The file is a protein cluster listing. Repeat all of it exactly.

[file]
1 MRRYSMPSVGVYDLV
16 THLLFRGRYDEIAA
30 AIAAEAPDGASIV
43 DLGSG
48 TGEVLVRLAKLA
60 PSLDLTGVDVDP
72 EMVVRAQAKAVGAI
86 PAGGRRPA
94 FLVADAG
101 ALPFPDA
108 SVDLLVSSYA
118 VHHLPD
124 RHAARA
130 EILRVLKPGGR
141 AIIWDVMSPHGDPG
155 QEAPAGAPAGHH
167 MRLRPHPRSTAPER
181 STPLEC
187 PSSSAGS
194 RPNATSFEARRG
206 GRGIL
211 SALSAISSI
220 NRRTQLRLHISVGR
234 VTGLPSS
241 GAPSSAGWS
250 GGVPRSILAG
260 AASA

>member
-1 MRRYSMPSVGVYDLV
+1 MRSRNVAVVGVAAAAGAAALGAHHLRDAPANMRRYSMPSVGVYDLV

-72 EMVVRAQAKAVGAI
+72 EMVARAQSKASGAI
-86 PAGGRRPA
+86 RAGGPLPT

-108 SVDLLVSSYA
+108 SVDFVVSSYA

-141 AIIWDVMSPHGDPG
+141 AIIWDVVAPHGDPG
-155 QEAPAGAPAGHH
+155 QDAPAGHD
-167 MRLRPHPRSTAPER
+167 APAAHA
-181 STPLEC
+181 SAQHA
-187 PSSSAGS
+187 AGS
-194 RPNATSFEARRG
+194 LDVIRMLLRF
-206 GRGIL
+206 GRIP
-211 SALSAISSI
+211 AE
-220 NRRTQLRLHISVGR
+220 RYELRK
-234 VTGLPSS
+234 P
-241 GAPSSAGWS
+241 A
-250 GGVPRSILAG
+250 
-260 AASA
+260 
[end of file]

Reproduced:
1 MRRYSMPSVGVYDLV
16 THLLFRGRYDEIAA
30 AIAAEAPDGASIV
43 DLGSG
48 TGEVLVRLAKLA
60 PSLDLTGVDVDP
72 EMVVRAQAKAVGAI
86 PAGGRRPA
94 FLVADAG
101 ALPFPDA
108 SVDLLVSSYA
118 VHHLPD
124 RHAARA
130 EILRVLKPGGR
141 AIIWDVMSPHGDPG
155 QEAPAGAPAGHH
167 MRLRPHPRSTAPER
181 STPLEC
187 PSSSAGS
194 RPNATSFEARRG
206 GRGIL
211 SALSAISSI
220 NRRTQLRLHISVGR
234 VTGLPSS
241 GAPSSAGWS
250 GGVPRSILAG
260 AASA

>member
-1 MRRYSMPSVGVYDLV
+1 MRSRNVAVVGVAAAAGAAALGAHHLRDAPANMRRYSMPSVGVYDLV

-72 EMVVRAQAKAVGAI
+72 EMVARAQSKASGAI
-86 PAGGRRPA
+86 RAGGPLPT

-108 SVDLLVSSYA
+108 SVDFVVSSYA

-141 AIIWDVMSPHGDPG
+141 AIIWDVVAPHGDPG
-155 QEAPAGAPAGHH
+155 QDAPAGHD
-167 MRLRPHPRSTAPER
+167 APAAHA
-181 STPLEC
+181 SAQHA
-187 PSSSAGS
+187 AGS
-194 RPNATSFEARRG
+194 LDVIRMLLRF
-206 GRGIL
+206 GRIP
-211 SALSAISSI
+211 AE
-220 NRRTQLRLHISVGR
+220 RYELRK
-234 VTGLPSS
+234 P
-241 GAPSSAGWS
+241 A
-250 GGVPRSILAG
+250 
-260 AASA
+260 